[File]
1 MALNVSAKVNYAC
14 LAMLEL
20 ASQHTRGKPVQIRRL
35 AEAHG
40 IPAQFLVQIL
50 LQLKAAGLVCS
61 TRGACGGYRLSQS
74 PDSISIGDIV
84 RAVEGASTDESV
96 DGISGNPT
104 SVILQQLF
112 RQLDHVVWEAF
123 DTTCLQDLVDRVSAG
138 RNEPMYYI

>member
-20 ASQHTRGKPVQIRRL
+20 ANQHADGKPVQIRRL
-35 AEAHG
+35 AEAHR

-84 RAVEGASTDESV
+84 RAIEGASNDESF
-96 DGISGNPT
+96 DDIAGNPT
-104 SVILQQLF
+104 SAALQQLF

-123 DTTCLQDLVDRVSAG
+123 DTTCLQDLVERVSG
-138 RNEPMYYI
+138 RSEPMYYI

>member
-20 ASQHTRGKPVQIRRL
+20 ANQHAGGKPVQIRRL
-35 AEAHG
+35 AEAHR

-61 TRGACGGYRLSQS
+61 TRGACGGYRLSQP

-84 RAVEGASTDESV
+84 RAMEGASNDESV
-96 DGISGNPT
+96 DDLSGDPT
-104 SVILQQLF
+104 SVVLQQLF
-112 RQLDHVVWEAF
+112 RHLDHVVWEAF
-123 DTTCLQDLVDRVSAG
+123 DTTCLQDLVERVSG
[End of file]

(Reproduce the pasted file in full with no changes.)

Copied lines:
1 MALNVSAKVNYAC
14 LAMLEL
20 ASQHTRGKPVQIRRL
35 AEAHG
40 IPAQFLVQIL
50 LQLKAAGLVCS
61 TRGACGGYRLSQS
74 PDSISIGDIV
84 RAVEGASTDESV
96 DGISGNPT
104 SVILQQLF
112 RQLDHVVWEAF
123 DTTCLQDLVDRVSAG
138 RNEPMYYI

>member
-20 ASQHTRGKPVQIRRL
+20 ANQHADGKPVQIRRL
-35 AEAHG
+35 AEAHR

-84 RAVEGASTDESV
+84 RAIEGASNDESF
-96 DGISGNPT
+96 DDIAGNPT
-104 SVILQQLF
+104 SAALQQLF

-123 DTTCLQDLVDRVSAG
+123 DTTCLQDLVERVSG
-138 RNEPMYYI
+138 RSEPMYYI

>member
-20 ASQHTRGKPVQIRRL
+20 ANQHAGGKPVQIRRL
-35 AEAHG
+35 AEAHR

-61 TRGACGGYRLSQS
+61 TRGACGGYRLSQP

-84 RAVEGASTDESV
+84 RAMEGASNDESV
-96 DGISGNPT
+96 DDLSGDPT
-104 SVILQQLF
+104 SVVLQQLF
-112 RQLDHVVWEAF
+112 RHLDHVVWEAF
-123 DTTCLQDLVDRVSAG
+123 DTTCLQDLVERVSG